I'm helping a friend pay for tuition. On my taxes, will I be able to make any deductions or get any money back when I file my taxes? This is in the US.


1 Answer 1


I'm guessing you're asking about the US. Please add a location tag to your question.

Unfortunately you cannot claim expenses paid for someone other than yourself or your dependents. In IRS publication 970, that deals with education credits, they give the following guidance:

Expenses paid by others. Someone other than you, your spouse, or your dependent (such as a relative or former spouse) may make a payment directly to an eligible educational institution to pay for an eligible student's qualified education expenses. In this case, the student is treated as receiving the payment from the other person and, in turn, paying the institution. If you claim an exemption on your tax return for the student, you are considered to have paid the expenses.

Also, you should keep the gift tax in mind: your help to your friend is only exempt from gift tax if you pay the tuition directly (i.e.: you write the check to the school cashier, not to your friend). If you give the money to your friend, it is subject to gift tax (which you have to pay).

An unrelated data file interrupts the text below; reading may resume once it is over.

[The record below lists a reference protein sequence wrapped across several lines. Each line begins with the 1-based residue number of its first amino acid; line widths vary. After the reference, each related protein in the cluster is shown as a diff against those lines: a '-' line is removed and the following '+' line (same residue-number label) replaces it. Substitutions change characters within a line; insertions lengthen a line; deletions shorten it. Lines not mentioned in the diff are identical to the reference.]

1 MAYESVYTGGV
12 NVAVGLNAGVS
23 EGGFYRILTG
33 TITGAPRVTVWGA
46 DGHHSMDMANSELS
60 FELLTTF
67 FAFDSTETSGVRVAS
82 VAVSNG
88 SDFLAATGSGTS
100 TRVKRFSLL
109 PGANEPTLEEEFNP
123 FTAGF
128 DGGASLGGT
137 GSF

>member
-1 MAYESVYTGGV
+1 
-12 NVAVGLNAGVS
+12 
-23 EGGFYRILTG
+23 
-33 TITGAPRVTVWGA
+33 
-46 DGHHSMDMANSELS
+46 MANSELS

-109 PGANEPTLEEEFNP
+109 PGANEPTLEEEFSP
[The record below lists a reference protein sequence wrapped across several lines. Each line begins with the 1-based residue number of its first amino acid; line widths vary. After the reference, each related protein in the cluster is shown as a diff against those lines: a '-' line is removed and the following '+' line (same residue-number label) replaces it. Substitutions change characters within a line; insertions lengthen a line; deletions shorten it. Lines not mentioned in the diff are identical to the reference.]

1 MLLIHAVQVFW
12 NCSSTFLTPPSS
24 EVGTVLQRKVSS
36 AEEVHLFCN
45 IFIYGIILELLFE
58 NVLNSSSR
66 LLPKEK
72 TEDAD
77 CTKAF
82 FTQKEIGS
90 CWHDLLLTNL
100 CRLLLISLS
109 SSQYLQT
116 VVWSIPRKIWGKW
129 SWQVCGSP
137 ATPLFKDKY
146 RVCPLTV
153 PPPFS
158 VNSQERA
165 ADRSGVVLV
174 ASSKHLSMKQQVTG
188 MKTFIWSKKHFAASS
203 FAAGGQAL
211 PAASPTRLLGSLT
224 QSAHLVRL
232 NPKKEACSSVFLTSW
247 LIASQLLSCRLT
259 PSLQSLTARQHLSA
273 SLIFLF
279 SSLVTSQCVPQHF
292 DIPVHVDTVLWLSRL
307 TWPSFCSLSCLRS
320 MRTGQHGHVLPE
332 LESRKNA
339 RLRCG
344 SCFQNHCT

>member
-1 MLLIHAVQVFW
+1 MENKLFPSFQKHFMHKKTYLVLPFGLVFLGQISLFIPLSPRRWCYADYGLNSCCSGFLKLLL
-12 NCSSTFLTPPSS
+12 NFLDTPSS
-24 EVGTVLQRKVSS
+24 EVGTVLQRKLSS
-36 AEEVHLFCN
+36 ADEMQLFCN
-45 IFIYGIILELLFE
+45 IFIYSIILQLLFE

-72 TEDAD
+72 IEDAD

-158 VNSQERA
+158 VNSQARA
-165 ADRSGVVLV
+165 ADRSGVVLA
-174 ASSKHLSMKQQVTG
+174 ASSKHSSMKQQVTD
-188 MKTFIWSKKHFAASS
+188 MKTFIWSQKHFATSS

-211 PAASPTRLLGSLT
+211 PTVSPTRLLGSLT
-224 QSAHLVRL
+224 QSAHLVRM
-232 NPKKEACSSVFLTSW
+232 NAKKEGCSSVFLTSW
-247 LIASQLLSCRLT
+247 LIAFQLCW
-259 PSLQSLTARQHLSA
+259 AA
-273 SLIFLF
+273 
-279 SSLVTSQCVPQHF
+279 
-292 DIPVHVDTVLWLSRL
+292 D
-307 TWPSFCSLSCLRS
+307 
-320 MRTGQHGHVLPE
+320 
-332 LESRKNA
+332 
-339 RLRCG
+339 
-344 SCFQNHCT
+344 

In some cases, someone who is not family may in fact qualify to become your dependent. For that he must live with you (in the same household), and be supported by you and not have any significant income. If that's the case with you and your friend, you might be able to claim him as a dependent and get some significant tax benefits, including the education credits. Consult your tax adviser if its relevant to your situation.

  • Interesting. I have paid an entire semester of tuition directly to the school through their online checkout system using my credit card. I've never given the money to my friend to pay. I've always paid directly.
    – wwwuser
    Dec 7, 2012 at 18:24
  • @wwwuser good, that's the right thing to do.
    – littleadv
    Dec 7, 2012 at 18:35
  • The gift tax only applies to amounts over $13,000 for 2012 tax year, right?
    – MrChrister
    Dec 7, 2012 at 18:58
  • @MrChrister yes.
    – littleadv
    Dec 7, 2012 at 18:58

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